US Marshals computer system hit by ransomware attack
WASHINGTON (AP) — In a major breach of a U.S. Marshals Service computer system this month with ransomware, hackers stole sensitive and personally identifiable data about agency employees and targets of investigations, an agency spokesman said Tuesday.
The hacked system was disconnected from the network shortly after the breach and stolen data were discovered Feb. 17. The Justice Department determined it was a major incident and opened an investigation as the Marshals work "swiftly and effectively,” to tamp down any risks associated with the breach, agency spokesman Drew Wade said Tuesday.
The hack was first reported by NBC News.
The incident was the latest example of cybercriminals targeting a government agency in a ransomware plot and raises questions about the Justice Department's cybersecurity protocols.
Ransomware attacks have become the world's most serious cybersecurity concern. They have crippled everything from Britain’s postal service to Ireland’s national health network to Costa Rica’s government. Schools, hospitals and local governments are routinely targeted.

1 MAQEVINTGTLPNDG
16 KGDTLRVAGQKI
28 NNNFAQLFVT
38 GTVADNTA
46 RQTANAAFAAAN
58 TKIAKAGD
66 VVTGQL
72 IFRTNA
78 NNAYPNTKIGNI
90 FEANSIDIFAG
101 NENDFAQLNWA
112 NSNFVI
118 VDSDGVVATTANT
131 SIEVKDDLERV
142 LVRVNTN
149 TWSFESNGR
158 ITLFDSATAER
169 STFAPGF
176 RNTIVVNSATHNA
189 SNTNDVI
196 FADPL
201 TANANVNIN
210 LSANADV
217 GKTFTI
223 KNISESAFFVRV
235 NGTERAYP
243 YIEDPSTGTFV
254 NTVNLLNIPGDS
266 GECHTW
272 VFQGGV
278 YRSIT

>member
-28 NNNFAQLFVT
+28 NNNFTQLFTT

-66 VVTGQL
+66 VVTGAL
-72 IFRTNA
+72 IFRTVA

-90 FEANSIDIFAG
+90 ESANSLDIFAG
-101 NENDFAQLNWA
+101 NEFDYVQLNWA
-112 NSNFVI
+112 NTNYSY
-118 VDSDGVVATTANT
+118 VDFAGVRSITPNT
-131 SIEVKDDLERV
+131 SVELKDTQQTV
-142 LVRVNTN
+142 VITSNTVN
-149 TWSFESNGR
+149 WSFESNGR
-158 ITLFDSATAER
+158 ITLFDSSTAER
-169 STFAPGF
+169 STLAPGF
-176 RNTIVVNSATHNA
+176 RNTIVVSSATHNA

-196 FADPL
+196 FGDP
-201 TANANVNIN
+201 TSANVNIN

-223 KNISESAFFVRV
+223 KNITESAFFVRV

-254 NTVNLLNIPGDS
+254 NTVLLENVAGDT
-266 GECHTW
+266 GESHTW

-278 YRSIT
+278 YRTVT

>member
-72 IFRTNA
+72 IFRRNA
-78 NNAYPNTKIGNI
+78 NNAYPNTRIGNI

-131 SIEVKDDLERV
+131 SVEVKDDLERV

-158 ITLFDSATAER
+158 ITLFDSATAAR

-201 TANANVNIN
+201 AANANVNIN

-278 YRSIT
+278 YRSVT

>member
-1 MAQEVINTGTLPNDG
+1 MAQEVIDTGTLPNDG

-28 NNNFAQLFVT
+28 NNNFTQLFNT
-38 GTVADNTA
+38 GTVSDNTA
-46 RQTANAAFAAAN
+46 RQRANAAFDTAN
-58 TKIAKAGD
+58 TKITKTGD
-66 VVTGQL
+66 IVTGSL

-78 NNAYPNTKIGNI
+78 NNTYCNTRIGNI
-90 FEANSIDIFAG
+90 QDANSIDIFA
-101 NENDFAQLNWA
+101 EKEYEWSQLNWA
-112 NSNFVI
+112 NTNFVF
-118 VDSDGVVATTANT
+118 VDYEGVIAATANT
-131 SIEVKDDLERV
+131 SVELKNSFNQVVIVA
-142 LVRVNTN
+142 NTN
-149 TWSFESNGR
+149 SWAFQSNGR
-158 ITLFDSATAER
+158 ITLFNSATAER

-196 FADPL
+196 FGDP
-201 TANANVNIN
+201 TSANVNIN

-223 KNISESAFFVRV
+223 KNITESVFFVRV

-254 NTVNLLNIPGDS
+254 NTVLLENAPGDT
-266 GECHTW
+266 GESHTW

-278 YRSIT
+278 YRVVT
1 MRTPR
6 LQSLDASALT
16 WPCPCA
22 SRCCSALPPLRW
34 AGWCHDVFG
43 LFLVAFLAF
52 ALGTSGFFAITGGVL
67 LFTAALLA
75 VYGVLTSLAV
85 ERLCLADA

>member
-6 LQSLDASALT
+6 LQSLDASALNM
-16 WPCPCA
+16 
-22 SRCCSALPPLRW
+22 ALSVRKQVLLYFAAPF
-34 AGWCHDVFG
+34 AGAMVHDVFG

The FBI and international law enforcement officials scored a win last month when they disrupted, at least temporarily, a prolific ransomware gang, saving a potential $130 million in ransom payments.
In ransomware attacks, organized gangs break into computer networks and sow malware that paralyzes them by encrypting data. But before activating the ransomware they steal data. The criminals can then hold the data hostage even if the target quickly restores the affected network with backup data.
The hacked U.S. Marshals system contains sensitive law enforcement information and personally identifiable information about subjects of investigations and certain U.S. Marshals employees, the agency said.
In May 2021, hackers targeted largest fuel pipeline in the U.S., causing the operators to briefly shut it down and make a multimillion-dollar ransom payment, which the federal government later largely recovered.
A hacker claimed in December to have breached an FBI-run outreach program that shares sensitive information on national security and cybersecurity threats with public and private officials who run U.S. critical infrastructure.
Lindsay Whitehurst, The Associated Press